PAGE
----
How this Filipino skin care brand thrives under the new normal

Diana Stalder, Gateway Mall branch. Photo by Kenneth M. del Rosario

When the Filipino skin care brand Diana Stalder made a promise to deliver “a better you” more than 24 years ago, it did—and continues to do so—with much eagerness and determination.

But this year, the pandemic has tested the mettle of the brand. As skin care wasn’t deemed as essential goods, Diana Stalder’s locations (where they offer skin care treatments such as facials and body massages) were forced to close.

But the Diana Stalder brand and the Stalder Laboratories, which produce all skincare products for Diana Stalder (as well as products for other skincare brands), stayed resilient, tuning up and streamlining its operations to adjust to changes brought about by the COVID-19 pandemic.

Diana Stalder, Gateway Mall branch.

Because most Diana Stalder locations were closed, Stalder Laboratories put its effort and energy into manufacturing more essential products such as hand sanitizers, rubbing alcohol, and handsoaps. Sales for its tea tree soap and sulfur soaps were brisk.

These were products that the company was already producing, so they only really needed to ramp up production in its facility in San Pablo City, Laguna.

“We had to have a survivalist mindset. When the pandemic hit, we needed to learn how to pivot to the new normal. If not, then that’s the end of us,” said Stalder Group of Companies President and CEO Dina Dela Paz-Stalder.

While it was hard to make plans during the pandemic because of so many uncertainties, they had to try. The company strengthened its customer service through re-assigning several regular employees and adjusting their work schedules to revamp customer response and management of the Stalder Group of Companies’ social media pages.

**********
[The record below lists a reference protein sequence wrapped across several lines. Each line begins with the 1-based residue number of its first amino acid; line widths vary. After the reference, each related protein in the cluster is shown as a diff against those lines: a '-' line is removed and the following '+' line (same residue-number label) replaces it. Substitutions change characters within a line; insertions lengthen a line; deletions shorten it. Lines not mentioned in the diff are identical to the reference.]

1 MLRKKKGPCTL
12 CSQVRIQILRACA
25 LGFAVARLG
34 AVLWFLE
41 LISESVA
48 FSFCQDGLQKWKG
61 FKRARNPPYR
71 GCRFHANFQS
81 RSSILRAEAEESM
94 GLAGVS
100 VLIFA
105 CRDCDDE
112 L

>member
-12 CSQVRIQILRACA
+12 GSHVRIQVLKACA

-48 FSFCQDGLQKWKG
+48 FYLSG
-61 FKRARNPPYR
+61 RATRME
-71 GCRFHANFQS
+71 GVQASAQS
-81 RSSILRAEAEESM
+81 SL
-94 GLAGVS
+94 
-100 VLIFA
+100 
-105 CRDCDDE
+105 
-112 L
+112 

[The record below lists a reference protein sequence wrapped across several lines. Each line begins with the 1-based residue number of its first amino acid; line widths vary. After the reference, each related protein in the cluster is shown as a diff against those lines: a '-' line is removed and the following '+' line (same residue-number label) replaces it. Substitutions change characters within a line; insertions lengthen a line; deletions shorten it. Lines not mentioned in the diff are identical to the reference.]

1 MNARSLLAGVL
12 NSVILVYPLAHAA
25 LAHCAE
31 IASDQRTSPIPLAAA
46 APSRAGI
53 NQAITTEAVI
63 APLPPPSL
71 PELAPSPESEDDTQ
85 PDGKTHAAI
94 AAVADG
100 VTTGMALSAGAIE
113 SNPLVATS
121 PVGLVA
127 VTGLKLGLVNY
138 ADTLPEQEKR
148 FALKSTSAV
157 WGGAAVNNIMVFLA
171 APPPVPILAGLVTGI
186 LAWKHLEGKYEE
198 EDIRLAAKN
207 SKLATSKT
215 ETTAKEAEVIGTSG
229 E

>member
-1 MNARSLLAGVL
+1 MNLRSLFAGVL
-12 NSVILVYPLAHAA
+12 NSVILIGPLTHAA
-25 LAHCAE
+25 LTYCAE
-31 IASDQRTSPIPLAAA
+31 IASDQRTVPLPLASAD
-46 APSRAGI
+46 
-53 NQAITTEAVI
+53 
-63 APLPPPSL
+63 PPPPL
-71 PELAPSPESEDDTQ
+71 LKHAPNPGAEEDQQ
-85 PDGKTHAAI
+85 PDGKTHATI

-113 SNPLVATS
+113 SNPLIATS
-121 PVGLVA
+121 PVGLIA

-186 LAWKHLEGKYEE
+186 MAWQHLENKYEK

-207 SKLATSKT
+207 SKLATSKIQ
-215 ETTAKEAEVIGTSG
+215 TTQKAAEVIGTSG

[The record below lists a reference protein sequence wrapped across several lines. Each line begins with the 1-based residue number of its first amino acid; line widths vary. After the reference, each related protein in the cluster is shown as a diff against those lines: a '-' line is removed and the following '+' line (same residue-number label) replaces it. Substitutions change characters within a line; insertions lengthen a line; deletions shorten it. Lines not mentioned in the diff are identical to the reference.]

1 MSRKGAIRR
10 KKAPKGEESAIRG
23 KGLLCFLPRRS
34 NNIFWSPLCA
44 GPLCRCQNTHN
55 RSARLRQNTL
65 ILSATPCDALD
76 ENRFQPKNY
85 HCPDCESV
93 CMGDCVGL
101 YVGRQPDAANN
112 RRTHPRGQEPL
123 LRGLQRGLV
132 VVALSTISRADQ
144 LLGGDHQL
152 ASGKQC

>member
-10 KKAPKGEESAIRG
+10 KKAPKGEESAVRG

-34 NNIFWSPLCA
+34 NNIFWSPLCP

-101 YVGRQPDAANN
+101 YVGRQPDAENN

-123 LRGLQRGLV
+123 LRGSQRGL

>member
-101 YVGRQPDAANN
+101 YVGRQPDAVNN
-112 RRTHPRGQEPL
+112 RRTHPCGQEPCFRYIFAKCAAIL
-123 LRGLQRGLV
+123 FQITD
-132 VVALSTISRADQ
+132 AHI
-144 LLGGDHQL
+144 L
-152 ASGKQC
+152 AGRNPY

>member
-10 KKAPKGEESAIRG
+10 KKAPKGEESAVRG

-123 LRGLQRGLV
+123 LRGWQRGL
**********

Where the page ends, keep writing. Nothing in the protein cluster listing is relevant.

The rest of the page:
Diana Stalder, Gateway Mall branch. Photo by Kenneth M. del Rosario

At the moment, only the Diana Stalder location in Gateway Mall, Cubao, is open for business.

Just like in the Stalder Laboratories facility, the establishment observes safety and health protocols such as wearing proper PPE and frequent sanitation of the rooms and equipment (using machines that employ UV lights to kill germs).

They even beefed up their digital footprint so their customers could make reservations and payments online.

Dela Paz-Stalder said: “At the end of the day, we just want to focus on the positive things that this pandemic has presented us, allowing everyone in the company to grow. When the people are ready to get their skin care treatment once more, we will be waiting and ready to take care of them.”

Kenneth M. del Rosario
Kenneth has been writing for the Philippine Daily Inquirer for more than 17 years, covering travel, food, motoring, technology, real estate, and business, among others.